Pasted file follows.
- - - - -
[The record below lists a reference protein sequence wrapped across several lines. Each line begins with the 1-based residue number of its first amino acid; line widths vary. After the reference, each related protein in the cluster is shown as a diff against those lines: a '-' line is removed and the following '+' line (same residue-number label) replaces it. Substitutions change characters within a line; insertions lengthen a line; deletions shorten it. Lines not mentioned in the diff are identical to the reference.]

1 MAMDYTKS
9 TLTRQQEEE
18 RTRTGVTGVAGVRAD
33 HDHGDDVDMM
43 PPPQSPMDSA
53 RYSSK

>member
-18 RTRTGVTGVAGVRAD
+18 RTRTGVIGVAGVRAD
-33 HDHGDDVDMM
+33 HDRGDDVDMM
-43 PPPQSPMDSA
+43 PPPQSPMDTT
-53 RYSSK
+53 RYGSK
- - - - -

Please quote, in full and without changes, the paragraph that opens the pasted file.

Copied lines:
[The record below lists a reference protein sequence wrapped across several lines. Each line begins with the 1-based residue number of its first amino acid; line widths vary. After the reference, each related protein in the cluster is shown as a diff against those lines: a '-' line is removed and the following '+' line (same residue-number label) replaces it. Substitutions change characters within a line; insertions lengthen a line; deletions shorten it. Lines not mentioned in the diff are identical to the reference.]